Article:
Summary Of How The Garcia Girls Lost Their Accents By Julia Alvarez

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Losing yourself is easy when you're not sure in the first place. That's what Julia Alvarez illustrates in the novel, How the Garcia Girls Lost Their Accents. Where four girls immigrate from their affluent Dominican home to a moderately impoverished one in the U.S., seeking temporary asylum. There, they go through the pains of growing up, social peer pressure, and are exposed to other experiences showcasing the stark realities life has to offer. Throughout the book, the Garcias try to find their true identity while going through the twists and turns of life. This novel reveals that culture and language has a lot to do with forming one's identity. The type of culture and language a person has been surrounded with affects their sense of identity, …show more content…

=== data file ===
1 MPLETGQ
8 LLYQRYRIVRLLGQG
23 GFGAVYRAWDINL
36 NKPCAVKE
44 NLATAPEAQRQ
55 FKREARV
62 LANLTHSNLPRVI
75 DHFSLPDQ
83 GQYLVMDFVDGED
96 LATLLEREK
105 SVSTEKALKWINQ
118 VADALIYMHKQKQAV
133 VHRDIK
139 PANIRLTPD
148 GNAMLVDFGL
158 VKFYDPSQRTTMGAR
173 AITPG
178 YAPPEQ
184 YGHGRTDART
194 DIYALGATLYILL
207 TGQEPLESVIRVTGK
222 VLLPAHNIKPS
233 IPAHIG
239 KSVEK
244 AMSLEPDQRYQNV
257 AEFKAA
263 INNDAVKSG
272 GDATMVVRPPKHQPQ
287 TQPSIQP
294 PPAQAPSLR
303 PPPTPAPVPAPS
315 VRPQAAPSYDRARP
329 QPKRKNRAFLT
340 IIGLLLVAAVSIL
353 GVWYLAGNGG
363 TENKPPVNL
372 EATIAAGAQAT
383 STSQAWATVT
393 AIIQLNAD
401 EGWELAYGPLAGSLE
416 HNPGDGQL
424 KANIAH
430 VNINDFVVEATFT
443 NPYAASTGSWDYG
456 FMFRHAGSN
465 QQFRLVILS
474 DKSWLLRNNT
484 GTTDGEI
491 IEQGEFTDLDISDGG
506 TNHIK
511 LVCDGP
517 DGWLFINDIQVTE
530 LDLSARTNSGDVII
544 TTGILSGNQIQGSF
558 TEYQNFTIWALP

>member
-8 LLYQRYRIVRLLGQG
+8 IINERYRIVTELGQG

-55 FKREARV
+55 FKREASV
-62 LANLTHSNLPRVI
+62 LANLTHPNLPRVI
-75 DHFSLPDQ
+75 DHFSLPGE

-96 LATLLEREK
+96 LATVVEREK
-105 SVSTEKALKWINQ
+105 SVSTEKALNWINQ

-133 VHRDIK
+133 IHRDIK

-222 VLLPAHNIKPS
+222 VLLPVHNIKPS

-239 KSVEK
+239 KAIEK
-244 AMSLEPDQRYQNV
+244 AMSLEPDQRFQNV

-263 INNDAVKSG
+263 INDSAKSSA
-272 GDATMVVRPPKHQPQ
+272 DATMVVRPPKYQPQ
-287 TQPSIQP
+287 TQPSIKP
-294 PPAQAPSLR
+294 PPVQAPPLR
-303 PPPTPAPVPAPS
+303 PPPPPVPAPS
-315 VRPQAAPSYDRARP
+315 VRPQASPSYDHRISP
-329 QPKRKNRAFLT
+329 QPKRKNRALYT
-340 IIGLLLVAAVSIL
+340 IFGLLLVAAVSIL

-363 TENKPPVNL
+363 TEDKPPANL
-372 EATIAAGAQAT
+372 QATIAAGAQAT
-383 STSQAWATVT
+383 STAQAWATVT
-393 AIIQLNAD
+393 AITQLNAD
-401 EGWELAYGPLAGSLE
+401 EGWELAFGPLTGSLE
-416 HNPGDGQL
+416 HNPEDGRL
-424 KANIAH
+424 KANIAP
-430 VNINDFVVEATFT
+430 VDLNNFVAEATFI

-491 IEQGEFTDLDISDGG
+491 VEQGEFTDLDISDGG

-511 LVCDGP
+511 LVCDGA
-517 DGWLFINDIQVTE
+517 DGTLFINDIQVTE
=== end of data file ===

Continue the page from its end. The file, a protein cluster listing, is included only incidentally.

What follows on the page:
When Manuel shows his true possessive, oppressive, sexist colors, it makes them think about the mindsets of women in the Domincan, “- the special consideration that was reserved to the men in the family. In a society ruled by men who, like Fifi's boyfriend during her temporal confinement on the Island, forbade women to leave the house without permission, drive cars or wear pants in public” (Alvarez 120). Having adjusted to American life, when they return to the dominican, the sisters progressively grow unsettled, having become more socially aware of how sexist the Dominican Republic society really is because of the amount of freedom America has provided, moulding their comprehension on the idea of gender equality. Returning to their homeland with ‘open eyes’, they see this misogynist culture that all the Dominican women embrace because of how they value their ‘roles’ in this community. And once the Garcias experienced both the Dominican and American culture, it makes them realize how culture play a big role in their mentalities and standpoints of certain issues that might not even be considered a problem in certain areas. At the end of story, Alvarez ends with a somewhat confusing paragraph, “Then we moved to the United States. The cat disappeared altogether. I saw snow. I solved the riddle of an outdoors made mostly of concrete in New York. My grandmother grew so old she could not remember who she was. I went away to school. I read books. You understand I am collapsing all time now so that it fits in what's left in the hollow of my story? I began to write, the story of Pila, the story of my grandmother. I never saw Schwarz again. The man with the goatee and Kashtanka vanished from the face of creation. I grew up, a curious woman, a woman of story ghosts and story devils, a woman prone to bad dreams and bad

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